Beetlejuice (1988)
March 30, 2018 4:00 PM - Subscribe

It's showtime! In Tim Burton's second feature film as a director, the recently deceased Maitlands (Alec Baldwin and Geena Davis) find the house they hoped they'd haunt together forever bought and hideously renovated by avant-garde artist Delia Deetz (Catherine O'Hara), her developer husband Charles (Jeffrey Jones), and gothy daughter Lydia (Winona Ryder). Unable to rid themselves of the intruders, they turn to a "bioexorcist"... the obnoxious, outrageous Betelgeuse (Michael Keaton). But once they agree to hire him, things are going out of control fast!
posted by Pope Guilty (24 comments total) 9 users marked this as a favorite
 
Alec Baldwin is so young here....
posted by Chrysostom at 4:36 PM on March 30, 2018 [1 favorite]


Alas, poor Otho! Did not make it above the fold.
posted by ActingTheGoat at 5:26 PM on March 30, 2018 [2 favorites]


This is a perfect movie. I don't say that because I think it makes grand statements or puts forth a philosophy of life; of course it doesn't. But what it does is to create this story and tell it, and it does so perfectly. Here's a close reading of how.

It was a big influence on me as a kid, which is to say that it scared the living shit out of me. Those moving statues in the trailer alone -- ! But of course I loved it. Lydia was the first girl I had seen on a screen that was *~strange and unusual~* about the dead, the way I was. And I had ... well, I couldn't say I had a crush on Beetlejuice, because he was terrifying and disgusting. But I dimly understood that he was scary in the same way that Jareth was scary, which was worse because -- well, I didn't know.

I watched the cartoon because it was on, but I was always vaguely disappointed in it. The Maitlands weren't there, and nobody said why, and nothing was as dangerous or unpredictable as in the movie. Plus -- and even then, I knew this was a big plus -- Beetlejuice and Lydia were supposed to be best friends, but he never once apologized for, you know, that whole thing. Somehow, accepting that Slimer was suddenly best friends with the Ghostbusters was a lot easier than getting my head around that.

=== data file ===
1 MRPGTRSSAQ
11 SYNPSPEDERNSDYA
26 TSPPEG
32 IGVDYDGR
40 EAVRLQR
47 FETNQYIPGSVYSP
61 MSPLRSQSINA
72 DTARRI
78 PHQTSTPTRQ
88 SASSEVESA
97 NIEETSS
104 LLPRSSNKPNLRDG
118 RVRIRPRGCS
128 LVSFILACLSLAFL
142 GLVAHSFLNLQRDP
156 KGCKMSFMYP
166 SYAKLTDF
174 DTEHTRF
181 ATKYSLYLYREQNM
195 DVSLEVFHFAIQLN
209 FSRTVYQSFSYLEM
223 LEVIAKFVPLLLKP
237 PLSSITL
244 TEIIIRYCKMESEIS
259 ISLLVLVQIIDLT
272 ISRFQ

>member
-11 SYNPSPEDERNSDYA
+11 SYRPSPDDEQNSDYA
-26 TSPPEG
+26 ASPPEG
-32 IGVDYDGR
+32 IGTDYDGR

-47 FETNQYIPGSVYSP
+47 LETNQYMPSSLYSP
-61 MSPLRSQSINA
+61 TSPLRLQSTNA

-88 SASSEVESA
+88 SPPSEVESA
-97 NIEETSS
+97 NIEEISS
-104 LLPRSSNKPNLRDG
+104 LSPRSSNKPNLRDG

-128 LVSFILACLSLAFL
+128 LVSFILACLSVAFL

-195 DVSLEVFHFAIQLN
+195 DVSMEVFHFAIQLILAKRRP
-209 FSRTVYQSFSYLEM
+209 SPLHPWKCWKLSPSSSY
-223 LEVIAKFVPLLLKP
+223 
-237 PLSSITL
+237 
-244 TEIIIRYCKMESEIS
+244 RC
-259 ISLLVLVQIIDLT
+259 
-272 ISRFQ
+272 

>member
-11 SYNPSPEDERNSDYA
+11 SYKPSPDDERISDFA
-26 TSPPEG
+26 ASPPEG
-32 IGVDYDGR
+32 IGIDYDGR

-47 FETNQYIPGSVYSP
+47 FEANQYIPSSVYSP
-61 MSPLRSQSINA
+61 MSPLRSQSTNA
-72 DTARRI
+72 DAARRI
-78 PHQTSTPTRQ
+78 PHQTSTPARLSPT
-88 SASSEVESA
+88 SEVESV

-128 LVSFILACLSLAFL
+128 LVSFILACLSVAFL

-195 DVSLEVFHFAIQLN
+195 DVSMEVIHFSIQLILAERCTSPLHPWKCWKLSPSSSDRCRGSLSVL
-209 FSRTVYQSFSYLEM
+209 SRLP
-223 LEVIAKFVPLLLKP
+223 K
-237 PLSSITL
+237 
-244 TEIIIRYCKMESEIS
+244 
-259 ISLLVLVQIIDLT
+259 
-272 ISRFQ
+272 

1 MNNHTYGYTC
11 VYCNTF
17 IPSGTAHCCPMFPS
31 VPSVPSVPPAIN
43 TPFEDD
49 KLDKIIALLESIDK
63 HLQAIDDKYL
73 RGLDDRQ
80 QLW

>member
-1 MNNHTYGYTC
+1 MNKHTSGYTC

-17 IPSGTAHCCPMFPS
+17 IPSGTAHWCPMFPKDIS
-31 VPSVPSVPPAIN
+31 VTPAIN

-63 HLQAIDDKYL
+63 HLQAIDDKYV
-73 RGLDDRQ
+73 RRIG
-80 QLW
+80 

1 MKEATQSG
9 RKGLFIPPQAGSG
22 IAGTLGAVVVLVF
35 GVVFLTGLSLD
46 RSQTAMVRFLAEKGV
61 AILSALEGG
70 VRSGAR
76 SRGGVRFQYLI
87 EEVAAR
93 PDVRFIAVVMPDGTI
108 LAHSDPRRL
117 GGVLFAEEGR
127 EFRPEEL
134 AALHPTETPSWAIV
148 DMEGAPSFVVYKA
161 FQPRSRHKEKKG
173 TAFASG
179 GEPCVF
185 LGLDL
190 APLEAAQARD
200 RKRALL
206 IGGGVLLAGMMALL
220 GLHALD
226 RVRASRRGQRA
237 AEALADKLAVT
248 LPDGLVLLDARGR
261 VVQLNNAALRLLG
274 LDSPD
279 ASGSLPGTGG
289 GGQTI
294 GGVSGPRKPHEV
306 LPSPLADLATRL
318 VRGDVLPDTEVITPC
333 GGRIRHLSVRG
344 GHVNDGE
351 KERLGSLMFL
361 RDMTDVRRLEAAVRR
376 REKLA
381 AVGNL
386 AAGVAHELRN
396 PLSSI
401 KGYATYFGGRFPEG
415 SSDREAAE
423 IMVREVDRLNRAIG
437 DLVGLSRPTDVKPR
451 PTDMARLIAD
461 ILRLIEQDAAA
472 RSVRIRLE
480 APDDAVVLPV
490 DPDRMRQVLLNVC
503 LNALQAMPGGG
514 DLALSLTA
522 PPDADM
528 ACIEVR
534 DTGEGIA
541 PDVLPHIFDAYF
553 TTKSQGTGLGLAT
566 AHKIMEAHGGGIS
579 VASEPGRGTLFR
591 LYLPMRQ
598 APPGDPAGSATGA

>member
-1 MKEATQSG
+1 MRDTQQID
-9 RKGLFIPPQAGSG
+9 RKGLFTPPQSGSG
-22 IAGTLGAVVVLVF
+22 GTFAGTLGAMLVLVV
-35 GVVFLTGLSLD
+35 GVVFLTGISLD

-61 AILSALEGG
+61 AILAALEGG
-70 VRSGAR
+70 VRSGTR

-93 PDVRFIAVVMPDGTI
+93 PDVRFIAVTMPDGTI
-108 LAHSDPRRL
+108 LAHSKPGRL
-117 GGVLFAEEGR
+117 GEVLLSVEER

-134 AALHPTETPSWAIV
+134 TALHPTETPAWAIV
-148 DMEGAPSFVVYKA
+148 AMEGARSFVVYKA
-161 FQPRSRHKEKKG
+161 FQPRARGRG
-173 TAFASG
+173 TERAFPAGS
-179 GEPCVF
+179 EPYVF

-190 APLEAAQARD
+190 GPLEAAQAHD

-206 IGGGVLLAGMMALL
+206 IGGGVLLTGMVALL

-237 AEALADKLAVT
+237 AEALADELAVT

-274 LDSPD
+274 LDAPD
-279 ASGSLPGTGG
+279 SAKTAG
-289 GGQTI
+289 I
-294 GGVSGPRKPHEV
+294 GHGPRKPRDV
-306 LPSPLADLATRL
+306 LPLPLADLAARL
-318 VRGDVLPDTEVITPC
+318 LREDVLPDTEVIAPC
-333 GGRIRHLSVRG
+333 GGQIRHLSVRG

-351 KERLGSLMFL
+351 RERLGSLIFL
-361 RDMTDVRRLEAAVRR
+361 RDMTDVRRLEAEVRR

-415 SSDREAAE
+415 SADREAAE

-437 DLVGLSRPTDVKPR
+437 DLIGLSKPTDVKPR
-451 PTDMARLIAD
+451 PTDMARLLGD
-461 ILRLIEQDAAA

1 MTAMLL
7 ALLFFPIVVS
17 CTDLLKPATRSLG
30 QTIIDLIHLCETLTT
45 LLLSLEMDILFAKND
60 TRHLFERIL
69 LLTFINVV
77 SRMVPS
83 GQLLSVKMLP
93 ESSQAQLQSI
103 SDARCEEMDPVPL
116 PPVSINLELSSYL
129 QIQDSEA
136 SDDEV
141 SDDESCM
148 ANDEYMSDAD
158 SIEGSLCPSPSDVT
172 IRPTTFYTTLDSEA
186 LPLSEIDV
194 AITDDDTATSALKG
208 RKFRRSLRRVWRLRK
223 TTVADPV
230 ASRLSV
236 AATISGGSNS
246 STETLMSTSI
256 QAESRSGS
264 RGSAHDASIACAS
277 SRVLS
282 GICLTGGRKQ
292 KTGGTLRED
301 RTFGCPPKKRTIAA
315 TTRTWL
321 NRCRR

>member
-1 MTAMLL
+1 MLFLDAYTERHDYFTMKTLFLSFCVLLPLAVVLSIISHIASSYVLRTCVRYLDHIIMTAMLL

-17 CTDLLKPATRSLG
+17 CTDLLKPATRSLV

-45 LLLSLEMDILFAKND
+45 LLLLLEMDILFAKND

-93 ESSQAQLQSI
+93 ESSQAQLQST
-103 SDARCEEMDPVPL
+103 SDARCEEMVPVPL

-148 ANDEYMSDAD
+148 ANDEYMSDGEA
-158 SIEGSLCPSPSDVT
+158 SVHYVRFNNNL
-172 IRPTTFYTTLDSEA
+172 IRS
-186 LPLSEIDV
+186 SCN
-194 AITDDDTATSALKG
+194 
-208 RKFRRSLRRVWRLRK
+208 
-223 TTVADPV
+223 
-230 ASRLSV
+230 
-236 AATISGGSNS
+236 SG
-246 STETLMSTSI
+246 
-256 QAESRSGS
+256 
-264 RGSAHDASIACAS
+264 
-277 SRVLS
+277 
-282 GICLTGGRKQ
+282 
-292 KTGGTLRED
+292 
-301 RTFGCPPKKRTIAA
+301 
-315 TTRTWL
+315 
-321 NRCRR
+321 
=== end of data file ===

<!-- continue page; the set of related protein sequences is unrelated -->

The musical could potentially be fantastic. I can't wait.
posted by Countess Elena at 5:36 PM on March 30, 2018 [9 favorites]


I loved this movie when I first saw it, and fell heads over heels in love with Winona Ryder and Geena Davis.

A detail that still pops up in my brain whenever I think of this movie, is Beetlejuice trying to dig up the lego set, while lego sized.

The waiting room scene is one of the all time greats (execution) for visual gags.

1988 - the popularization of "acceptance" , iirc, was still pretty nascent in '88 (?). That message felt like a pretty far outlier, in retrospect.

Michael Keaton's a funnyman at heart, and I think that's what he's been best at - I'd love to hear examples of Keaton being excellent at a non-comedic role. fwiw, he's my favourite Batman but that was when graphic novel adaptations still had to adhere to being a 'comedy' stylings (q.v. Warren Beatty's Dick Tracy and how Ray Stevenson's Punisher (2008) still stuck with the concept and thus failed.

The interface between "comic book primary colours" and "grimdark/urbangritty."
posted by porpoise at 8:30 PM on March 30, 2018


This is an exceptional movie for a number of reasons, the least of which is that it seems to have been a kind of cinematic explosion of things out of Tim Burton's imagination that he's never really equaled before or since. (I think that the only major project that he'd done before that is Pee-Wee's Big Adventure, which is great but bound by the parameters of Paul Reubens' shtick; after that, I like the Batman movies (the second much more than the first), and bits of Mars Attacks, and his animated films, although those are mostly collaborations. Much of his latter-day output seems to be deciding which weird wig that Johnny Depp is going to wear; I might have liked Miss Peregrine's Home for Peculiar Children if I'd gotten to see it during the twenty minutes that it was in theaters.) Michael Keaton, in particular, seems to have mainlined a shot of extract of Robin Williams, with comedy bits bursting out of him at random like alien embryos hatching.